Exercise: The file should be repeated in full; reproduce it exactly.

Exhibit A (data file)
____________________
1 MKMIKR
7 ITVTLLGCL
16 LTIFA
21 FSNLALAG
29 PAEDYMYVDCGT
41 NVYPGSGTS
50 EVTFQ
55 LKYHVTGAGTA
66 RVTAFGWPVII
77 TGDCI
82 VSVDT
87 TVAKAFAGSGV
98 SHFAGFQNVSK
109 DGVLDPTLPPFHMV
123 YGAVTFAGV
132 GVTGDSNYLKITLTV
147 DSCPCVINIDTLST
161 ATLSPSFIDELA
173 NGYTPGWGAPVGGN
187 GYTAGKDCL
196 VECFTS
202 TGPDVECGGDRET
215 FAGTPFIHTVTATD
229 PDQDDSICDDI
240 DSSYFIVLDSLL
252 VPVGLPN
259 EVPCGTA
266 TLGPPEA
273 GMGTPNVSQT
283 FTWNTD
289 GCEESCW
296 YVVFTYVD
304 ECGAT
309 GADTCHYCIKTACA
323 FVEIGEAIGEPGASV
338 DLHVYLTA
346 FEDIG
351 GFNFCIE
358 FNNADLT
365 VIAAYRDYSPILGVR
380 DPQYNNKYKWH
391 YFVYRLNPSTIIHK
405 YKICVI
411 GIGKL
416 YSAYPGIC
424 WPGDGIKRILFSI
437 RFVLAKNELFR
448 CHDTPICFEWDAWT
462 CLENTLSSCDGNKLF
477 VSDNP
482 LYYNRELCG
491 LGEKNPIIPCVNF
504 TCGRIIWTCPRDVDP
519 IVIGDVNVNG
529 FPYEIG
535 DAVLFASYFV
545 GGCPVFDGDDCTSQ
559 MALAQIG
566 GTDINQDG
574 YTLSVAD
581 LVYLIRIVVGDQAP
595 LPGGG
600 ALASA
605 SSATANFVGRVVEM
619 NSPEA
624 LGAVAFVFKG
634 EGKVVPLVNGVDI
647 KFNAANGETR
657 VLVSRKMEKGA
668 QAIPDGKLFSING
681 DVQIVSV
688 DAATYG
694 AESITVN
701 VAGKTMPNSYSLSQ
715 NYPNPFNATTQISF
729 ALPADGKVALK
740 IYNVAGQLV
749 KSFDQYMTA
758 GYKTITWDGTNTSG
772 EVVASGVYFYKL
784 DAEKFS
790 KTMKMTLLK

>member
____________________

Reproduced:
1 MKMIKR
7 ITVTLLGCL
16 LTIFA
21 FSNLALAG
29 PAEDYMYVDCGT
41 NVYPGSGTS
50 EVTFQ
55 LKYHVTGAGTA
66 RVTAFGWPVII
77 TGDCI
82 VSVDT
87 TVAKAFAGSGV
98 SHFAGFQNVSK
109 DGVLDPTLPPFHMV
123 YGAVTFAGV
132 GVTGDSNYLKITLTV
147 DSCPCVINIDTLST
161 ATLSPSFIDELA
173 NGYTPGWGAPVGGN
187 GYTAGKDCL
196 VECFTS
202 TGPDVECGGDRET
215 FAGTPFIHTVTATD
229 PDQDDSICDDI
240 DSSYFIVLDSLL
252 VPVGLPN
259 EVPCGTA
266 TLGPPEA
273 GMGTPNVSQT
283 FTWNTD
289 GCEESCW
296 YVVFTYVD
304 ECGAT
309 GADTCHYCIKTACA
323 FVEIGEAIGEPGASV
338 DLHVYLTA
346 FEDIG
351 GFNFCIE
358 FNNADLT
365 VIAAYRDYSPILGVR
380 DPQYNNKYKWH
391 YFVYRLNPSTIIHK
405 YKICVI
411 GIGKL
416 YSAYPGIC
424 WPGDGIKRILFSI
437 RFVLAKNELFR
448 CHDTPICFEWDAWT
462 CLENTLSSCDGNKLF
477 VSDNP
482 LYYNRELCG
491 LGEKNPIIPCVNF
504 TCGRIIWTCPRDVDP
519 IVIGDVNVNG
529 FPYEIG
535 DAVLFASYFV
545 GGCPVFDGDDCTSQ
559 MALAQIG
566 GTDINQDG
574 YTLSVAD
581 LVYLIRIVVGDQAP
595 LPGGG
600 ALASA
605 SSATANFVGRVVEM
619 NSPEA
624 LGAVAFVFKG
634 EGKVVPLVNGVDI
647 KFNAANGETR
657 VLVSRKMEKGA
668 QAIPDGKLFSING
681 DVQIVSV
688 DAATYG
694 AESITVN
701 VAGKTMPNSYSLSQ
715 NYPNPFNATTQISF
729 ALPADGKVALK
740 IYNVAGQLV
749 KSFDQYMTA
758 GYKTITWDGTNTSG
772 EVVASGVYFYKL
784 DAEKFS
790 KTMKMTLLK

>member